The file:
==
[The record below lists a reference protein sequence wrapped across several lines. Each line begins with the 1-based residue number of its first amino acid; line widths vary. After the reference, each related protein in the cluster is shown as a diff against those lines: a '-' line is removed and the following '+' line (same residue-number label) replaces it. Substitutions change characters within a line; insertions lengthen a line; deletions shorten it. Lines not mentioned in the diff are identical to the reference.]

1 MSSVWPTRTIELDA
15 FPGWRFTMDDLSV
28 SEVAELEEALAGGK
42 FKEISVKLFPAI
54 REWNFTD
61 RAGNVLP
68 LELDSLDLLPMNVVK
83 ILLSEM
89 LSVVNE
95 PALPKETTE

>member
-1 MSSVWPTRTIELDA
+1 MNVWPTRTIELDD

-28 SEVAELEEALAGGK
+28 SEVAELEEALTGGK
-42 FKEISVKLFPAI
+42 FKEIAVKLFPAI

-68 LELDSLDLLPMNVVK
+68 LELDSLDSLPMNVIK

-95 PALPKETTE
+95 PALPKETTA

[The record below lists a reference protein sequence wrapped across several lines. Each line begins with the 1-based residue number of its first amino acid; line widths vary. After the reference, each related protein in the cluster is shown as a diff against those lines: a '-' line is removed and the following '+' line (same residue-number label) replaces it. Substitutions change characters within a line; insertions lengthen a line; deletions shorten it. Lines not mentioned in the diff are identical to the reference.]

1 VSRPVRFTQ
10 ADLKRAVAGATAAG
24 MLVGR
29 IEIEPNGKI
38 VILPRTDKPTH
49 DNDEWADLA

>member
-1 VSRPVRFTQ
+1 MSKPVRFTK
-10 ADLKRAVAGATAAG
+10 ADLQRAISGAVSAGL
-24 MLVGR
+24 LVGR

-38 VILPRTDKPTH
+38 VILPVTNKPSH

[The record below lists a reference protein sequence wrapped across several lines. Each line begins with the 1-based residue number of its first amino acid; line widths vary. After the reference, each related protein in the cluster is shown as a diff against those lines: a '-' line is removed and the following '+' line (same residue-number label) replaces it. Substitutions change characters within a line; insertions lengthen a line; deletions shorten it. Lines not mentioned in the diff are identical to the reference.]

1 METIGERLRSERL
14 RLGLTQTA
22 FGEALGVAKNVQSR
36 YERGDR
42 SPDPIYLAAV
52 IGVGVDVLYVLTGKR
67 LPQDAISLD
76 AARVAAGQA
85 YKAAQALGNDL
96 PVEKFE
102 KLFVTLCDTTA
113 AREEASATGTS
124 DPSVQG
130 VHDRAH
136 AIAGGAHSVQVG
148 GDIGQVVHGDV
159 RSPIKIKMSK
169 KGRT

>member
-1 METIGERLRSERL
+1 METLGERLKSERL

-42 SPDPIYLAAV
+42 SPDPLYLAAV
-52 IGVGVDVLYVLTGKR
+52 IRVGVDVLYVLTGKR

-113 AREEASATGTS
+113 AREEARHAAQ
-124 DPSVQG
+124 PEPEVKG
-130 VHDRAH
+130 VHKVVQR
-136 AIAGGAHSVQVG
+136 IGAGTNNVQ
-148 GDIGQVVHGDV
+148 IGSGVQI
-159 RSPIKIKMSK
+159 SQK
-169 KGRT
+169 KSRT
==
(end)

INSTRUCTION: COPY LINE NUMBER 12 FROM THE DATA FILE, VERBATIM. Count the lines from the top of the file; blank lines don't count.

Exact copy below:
>member